The Ethical Significance of Arsenic Tolerant Life

The “arsenic life form” created a little bit of media buzz a few days ago. There is even a comic. I was pleasantly unsurprised by the announcement because I (and many others) had been tipped off to its existence earlier, by one of the paper’s co-authors.  I love academia.

However, now the entire thing is being questioned as shoddy science.  From the perspective of my previous life in molecular biology, the critics do seem to have some good points.  The study is preliminary, not conclusive; it looks like the little bacteria could have been squeaking by with just enough phosphorus to replicate without actually incorporating any arsenic into their DNA.  But I’m not going to take either side, and instead stick to the big picture.  What is the significance of this discovery for astrobiology and environmental ethics?

For astrobiology it is still quite significant.  If the microbes incorporated arsenic into their DNA, that is a huge breakthrough, and it is significant for the search for life anywhere, on or off of Earth.  If the microbes are just very tolerant of arsenic that is still quite amazing and it is worth investigating them to figure out how they do it.  And that still has implications for the search for life beyond our world.

And what about environmental ethics?  How’s that connection work?  Two things.  First, there is truly a whole lot we do not know about even our own planet and what lives on it.  We have a lot to learn, and yet we are hell-bent on wrecking it before we even know it exists.  Mono Lake was almost destroyed by water diversions in the middle of the last century.  Had that succeeded we could have lost this amazing discovery without even knowing of its existence.  And no doubt we are doing this all over the world right now.  We will never know what we have lost; we are destroying the unimaginable.  Maybe we should be more careful.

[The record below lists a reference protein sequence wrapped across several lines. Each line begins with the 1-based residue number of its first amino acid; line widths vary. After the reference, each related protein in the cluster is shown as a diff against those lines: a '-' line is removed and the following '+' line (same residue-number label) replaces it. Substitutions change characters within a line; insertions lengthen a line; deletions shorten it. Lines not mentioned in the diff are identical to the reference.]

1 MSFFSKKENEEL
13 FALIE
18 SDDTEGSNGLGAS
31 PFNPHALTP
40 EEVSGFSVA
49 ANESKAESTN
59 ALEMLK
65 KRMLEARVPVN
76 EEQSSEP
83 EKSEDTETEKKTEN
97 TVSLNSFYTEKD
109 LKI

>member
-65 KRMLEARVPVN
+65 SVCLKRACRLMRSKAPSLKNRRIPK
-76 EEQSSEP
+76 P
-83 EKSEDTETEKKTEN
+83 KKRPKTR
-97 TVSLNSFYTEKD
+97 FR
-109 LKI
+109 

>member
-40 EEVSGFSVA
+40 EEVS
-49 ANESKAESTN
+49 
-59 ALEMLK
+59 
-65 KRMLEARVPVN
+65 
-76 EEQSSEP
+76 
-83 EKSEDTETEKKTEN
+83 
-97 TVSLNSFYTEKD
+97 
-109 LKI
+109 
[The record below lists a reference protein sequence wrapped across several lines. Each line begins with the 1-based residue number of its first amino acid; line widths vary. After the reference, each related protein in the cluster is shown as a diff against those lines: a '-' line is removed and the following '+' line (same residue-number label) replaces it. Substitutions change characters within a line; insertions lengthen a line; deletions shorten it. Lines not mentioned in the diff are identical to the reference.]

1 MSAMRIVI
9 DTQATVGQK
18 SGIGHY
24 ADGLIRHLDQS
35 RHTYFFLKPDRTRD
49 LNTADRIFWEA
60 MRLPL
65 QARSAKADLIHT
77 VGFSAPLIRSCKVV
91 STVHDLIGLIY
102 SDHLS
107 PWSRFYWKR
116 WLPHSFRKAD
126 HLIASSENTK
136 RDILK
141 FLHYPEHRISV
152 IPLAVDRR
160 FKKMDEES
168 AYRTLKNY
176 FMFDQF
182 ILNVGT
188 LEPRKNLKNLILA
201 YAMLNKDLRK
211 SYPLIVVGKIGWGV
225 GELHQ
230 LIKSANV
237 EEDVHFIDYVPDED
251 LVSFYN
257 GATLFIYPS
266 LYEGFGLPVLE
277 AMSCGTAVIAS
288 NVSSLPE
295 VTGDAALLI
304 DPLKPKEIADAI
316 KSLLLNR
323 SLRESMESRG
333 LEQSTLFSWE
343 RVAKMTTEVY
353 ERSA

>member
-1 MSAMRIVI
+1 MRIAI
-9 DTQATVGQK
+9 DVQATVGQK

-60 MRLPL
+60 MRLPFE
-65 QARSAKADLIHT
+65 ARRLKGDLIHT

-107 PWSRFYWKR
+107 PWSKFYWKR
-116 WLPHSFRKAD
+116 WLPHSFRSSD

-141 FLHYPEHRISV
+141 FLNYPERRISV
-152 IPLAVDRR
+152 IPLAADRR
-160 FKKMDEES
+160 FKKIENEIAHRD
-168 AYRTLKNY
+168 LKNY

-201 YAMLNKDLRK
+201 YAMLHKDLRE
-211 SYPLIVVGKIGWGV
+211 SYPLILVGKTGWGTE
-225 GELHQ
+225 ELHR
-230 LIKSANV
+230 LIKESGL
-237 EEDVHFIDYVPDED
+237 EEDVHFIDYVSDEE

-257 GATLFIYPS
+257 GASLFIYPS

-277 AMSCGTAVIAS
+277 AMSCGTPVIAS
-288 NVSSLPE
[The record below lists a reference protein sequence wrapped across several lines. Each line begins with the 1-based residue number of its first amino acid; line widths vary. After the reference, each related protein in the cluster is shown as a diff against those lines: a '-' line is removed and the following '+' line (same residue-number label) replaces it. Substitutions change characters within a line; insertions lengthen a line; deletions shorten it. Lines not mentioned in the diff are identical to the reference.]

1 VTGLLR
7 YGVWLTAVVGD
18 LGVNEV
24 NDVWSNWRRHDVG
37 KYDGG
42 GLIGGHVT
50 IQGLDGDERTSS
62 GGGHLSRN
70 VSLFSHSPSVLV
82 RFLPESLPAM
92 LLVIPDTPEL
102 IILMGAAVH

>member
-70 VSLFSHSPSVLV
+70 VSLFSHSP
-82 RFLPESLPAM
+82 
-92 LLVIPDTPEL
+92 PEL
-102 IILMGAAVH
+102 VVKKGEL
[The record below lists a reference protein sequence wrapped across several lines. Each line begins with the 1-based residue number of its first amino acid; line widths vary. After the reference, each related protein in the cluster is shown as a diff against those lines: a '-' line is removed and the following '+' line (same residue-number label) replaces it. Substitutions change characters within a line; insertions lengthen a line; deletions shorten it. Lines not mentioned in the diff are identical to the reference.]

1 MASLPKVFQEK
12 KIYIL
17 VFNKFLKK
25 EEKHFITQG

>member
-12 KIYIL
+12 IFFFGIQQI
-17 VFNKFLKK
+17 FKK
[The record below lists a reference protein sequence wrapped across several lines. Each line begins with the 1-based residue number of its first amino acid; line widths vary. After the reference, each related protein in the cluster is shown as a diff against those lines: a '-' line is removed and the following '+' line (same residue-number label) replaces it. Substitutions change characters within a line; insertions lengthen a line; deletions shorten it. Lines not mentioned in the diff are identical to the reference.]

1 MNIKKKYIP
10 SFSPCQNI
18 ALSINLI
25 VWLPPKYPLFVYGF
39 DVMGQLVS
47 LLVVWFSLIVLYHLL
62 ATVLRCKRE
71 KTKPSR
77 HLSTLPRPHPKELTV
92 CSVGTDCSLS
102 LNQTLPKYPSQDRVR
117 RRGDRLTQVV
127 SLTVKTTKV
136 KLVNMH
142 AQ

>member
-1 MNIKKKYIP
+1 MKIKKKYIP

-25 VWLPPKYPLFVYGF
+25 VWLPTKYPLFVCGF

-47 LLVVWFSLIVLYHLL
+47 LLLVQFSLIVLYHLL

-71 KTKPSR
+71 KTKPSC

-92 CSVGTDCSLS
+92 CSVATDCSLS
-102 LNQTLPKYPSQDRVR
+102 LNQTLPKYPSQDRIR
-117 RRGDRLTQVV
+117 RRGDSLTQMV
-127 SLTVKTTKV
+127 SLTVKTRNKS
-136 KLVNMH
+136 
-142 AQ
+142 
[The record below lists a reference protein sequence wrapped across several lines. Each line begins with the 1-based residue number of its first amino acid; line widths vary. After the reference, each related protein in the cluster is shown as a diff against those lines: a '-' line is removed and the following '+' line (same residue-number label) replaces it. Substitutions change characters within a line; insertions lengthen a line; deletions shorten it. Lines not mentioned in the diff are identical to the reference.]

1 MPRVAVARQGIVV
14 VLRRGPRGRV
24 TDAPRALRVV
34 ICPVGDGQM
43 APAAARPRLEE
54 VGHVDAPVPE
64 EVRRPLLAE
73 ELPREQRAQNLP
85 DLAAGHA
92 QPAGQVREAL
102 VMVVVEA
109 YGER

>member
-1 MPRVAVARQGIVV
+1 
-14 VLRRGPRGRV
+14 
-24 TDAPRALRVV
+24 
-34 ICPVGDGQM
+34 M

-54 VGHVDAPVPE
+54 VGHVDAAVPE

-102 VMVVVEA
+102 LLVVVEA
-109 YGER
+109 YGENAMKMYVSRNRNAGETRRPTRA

Second, life also looks like it is a lot tougher than we can imagine.  We often talk about “destroying the planet,” but really we are only talking about the parts we are most familiar with: multicellular life, and mostly vertebrates and large plants at that.  What if we really did wreck the Earth and drive ourselves extinct?  Most likely the extremophiles would just life on, like nothing happened. Obviously, that would be less than ideal. I prefer my planets to habitable for multicellular life.

As a last thought, some people think this discovery somehow proves God does not exist.  I’m not sure how that logic works (especially since the person quoted does not seem to know what the paper actually says (pdf is behind a paywall)), but I have to say it’s wrong.  This discovery has no bearing on the existence or non-existence of God.  When humans discover another species of anything, no one ever says “look, therefore God does not exist!”  That would be silly.  This is a very interesting find, but nothing to toss out God over.


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